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These athletes have etched their names in the history books forever.
Being crowned as one of the top three athletes in the world in a sport even once is a huge achievement. To stand on the podium, multiple times at the Olympics is a heroic act in itself.
There have been some athletes, who never rested on their laurel and kept on grinding to achieve more success in the quadrennial event.
Here is a list of the top 10 athletes with the most medals in the history of the Olympics.
10. Jenny Thompson -12 (USA)
Jenny Thompson’s place would have been very high in this list, had she met the expectations on her in the 1992 Olympics. She won two gold and a silver medal in Barcelona but was considered to be a favourite for at least five gold medals.
Success in the individual events continued to elude the American in both Atlanta (1996) and Sydney (2000). She won three gold medals each in both editions but all six were in relay events.
She won a bronze in the 100m freestyle in Sydney Olympics before finishing with two more silver medals, both coming in relay events in Athens 2004. Her twelve Olympic medals are the most for any female swimmer in thge history of the Olympics.
9. Sawao Kato -12 (Japan)
Part of the tail-end of the golden Japanese gymnastics era, Kato is the second most decorated Olympian from Japan after Takashi Ono. Kato started his Olympic career by winning three gold medals and a bronze in the 1968 Mexico City Olympics. He continued his dominance in Munich (1972), where Japan won 15 of the 21 individual medals in gymnastics.
Kato won five of those 21, winning gold in the team, all-around and parallel bars events. He had to settle for the silver in pommel horse and horizontal bar disciplines. The Japanese gymnast won three more medals in the Montreal edition. He won gold in team and parallel bars but had to settle for silver in the all-around event. Kato remains one of 10 Olympians to have won eight or more gold medals at the Olympics.
8. Birgit Fischer -12 (Germany)
In terms of sustaining a long prime in the sports career, Birgit Fischer is one of the best in the world. The German kayaker has won 12 medals in her Olympic career. But what makes her achievement extraordinary is that she did it across six Olympics from 1980 to 2004. Her domination transcended her age. She became both the youngest and oldest ever Olympic canoeing champion (18 years and 42 years respectively).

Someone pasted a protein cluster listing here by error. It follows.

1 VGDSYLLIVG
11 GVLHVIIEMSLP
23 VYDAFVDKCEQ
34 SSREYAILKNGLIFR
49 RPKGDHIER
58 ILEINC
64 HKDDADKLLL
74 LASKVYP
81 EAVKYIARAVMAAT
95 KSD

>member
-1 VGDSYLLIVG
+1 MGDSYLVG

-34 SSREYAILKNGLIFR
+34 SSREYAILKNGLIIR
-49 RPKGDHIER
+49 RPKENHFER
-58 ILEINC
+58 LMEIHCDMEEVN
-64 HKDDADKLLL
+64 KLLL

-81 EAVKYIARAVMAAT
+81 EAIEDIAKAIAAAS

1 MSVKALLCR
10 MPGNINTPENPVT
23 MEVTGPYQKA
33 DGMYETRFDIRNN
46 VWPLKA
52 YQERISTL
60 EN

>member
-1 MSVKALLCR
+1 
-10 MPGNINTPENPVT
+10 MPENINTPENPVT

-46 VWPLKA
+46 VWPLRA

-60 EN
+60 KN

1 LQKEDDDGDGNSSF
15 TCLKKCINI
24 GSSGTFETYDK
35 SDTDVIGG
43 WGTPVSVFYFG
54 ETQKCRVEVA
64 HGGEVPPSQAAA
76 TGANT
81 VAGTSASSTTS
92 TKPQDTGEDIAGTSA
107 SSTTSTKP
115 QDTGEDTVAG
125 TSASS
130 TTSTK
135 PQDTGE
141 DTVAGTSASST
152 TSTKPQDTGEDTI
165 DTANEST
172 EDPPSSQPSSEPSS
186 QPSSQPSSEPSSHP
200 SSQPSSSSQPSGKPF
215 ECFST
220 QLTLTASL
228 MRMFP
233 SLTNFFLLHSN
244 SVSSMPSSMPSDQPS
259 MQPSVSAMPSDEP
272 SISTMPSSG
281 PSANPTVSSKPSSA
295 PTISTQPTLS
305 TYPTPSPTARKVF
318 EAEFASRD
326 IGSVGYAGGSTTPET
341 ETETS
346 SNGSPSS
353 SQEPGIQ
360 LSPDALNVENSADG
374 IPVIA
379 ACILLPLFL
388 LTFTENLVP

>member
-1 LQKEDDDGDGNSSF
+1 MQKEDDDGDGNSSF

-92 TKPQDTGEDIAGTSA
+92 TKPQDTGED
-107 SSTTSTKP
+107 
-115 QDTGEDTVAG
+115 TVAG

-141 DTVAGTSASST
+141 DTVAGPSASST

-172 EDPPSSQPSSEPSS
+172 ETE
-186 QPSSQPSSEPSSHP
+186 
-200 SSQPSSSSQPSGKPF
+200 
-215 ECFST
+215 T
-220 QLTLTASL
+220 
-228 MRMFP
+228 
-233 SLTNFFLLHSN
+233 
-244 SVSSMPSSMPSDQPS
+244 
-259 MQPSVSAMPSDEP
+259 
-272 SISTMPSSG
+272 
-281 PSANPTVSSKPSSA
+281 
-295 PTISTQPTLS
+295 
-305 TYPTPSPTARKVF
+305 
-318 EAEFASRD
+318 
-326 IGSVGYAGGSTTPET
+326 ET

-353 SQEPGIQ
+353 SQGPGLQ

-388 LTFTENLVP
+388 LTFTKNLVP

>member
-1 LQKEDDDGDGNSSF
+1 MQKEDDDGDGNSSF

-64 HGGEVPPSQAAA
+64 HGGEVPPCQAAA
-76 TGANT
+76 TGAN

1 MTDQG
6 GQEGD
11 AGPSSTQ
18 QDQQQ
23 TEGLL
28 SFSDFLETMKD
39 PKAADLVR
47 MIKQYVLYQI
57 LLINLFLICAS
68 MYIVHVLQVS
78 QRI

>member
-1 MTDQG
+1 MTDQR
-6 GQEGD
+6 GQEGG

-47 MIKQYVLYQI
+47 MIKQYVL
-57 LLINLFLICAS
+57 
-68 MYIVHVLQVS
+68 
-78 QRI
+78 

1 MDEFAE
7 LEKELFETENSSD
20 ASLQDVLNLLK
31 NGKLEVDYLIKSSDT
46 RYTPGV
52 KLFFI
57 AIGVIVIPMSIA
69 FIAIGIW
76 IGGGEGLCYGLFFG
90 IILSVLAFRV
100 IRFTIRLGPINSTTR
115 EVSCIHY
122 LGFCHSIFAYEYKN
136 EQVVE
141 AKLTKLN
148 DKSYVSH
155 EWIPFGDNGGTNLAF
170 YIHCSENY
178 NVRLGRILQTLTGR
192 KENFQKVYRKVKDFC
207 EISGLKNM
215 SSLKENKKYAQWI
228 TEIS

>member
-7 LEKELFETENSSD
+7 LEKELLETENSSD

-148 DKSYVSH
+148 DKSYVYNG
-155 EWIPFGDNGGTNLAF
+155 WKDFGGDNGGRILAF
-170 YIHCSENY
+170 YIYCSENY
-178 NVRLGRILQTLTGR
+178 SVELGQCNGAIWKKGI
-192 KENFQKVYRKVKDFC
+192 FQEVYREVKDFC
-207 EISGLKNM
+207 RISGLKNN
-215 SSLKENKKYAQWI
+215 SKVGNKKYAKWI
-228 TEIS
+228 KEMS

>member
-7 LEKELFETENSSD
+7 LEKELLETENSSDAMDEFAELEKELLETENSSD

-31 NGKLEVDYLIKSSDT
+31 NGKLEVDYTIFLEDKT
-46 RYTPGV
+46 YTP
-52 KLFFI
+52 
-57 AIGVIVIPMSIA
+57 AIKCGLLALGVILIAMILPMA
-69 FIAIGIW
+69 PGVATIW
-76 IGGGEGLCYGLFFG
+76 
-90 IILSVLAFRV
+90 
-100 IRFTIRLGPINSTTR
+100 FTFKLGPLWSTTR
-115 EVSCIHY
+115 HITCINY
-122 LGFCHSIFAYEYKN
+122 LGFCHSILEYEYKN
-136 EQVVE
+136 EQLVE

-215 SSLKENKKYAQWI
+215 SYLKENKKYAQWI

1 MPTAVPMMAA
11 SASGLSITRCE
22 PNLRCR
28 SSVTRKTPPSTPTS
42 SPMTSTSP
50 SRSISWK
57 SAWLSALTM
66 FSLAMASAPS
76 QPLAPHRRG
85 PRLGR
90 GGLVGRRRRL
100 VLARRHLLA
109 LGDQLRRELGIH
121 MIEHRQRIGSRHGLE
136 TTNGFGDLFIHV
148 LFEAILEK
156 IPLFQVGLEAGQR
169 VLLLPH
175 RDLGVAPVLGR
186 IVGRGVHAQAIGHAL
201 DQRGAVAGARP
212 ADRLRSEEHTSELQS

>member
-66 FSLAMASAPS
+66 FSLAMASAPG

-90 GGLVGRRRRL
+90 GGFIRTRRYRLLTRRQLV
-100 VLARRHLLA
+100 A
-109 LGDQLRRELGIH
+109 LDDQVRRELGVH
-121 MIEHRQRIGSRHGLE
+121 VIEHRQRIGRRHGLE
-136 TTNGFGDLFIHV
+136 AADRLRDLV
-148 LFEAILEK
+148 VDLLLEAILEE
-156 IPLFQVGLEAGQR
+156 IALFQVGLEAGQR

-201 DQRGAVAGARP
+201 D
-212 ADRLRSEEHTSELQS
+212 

Birgit won her first gold in the k-1 500m event in Moscow in 1980, representing East Germany. She failed to participate in the 1984 event due to the Soviet boycott. She came back even stronger in Seoul, winning gold in two events while claiming silver in another.
After the unification of Germany, Fischer’s domination in the canoe events continued. She won five more gold medals, including three straight (1996-2004) in the k-4 500m event. She also won three more silver medals during this time to bring her total to 12 Olympic medals.
7. Paavo Nurmi -12 (Finland)
The Flying Finn was one of the strongest athletes during the early editions. Nurmi made his debut at the Antwerp Olympics in 1920 and quickly went to work by winning his first medal in his debut event, the 5000m. He went on to win three gold medals in the 10000m, the individual cross-country race and the team cross country race.
Nurmi brought an analytical approach to his running, which helped him to further success in Paris, where he won both the 1500m and the 5000m within the span of two hours. He then reclaimed his gold in both the individual and team cross-country races, before winning the 3000m team steeplechase event as well.
In the Amsterdam edition, Nurmi managed to race in his favourite event, the 10000m and claim the gold. He had to settle for silver in the 5000m and the 3000m steeplechase. Nurmi remains the most decorated Finnish athlete in the Olympics till date.
6. Takashi Ono -13 (Japan)
The most decorated Japanese Olympian was a spectacle to witness. Takashi Ono won 13 medals across four editions, fiercely competing with Soviet Union gymnast Boris Shakhlin in the process. His first medal came in Helsinki Olympics (1952) when he won a bronze in the vault event. He won his first gold four years later in Melbourne for the Horizontal bar while also winning three silver medals and a bronze.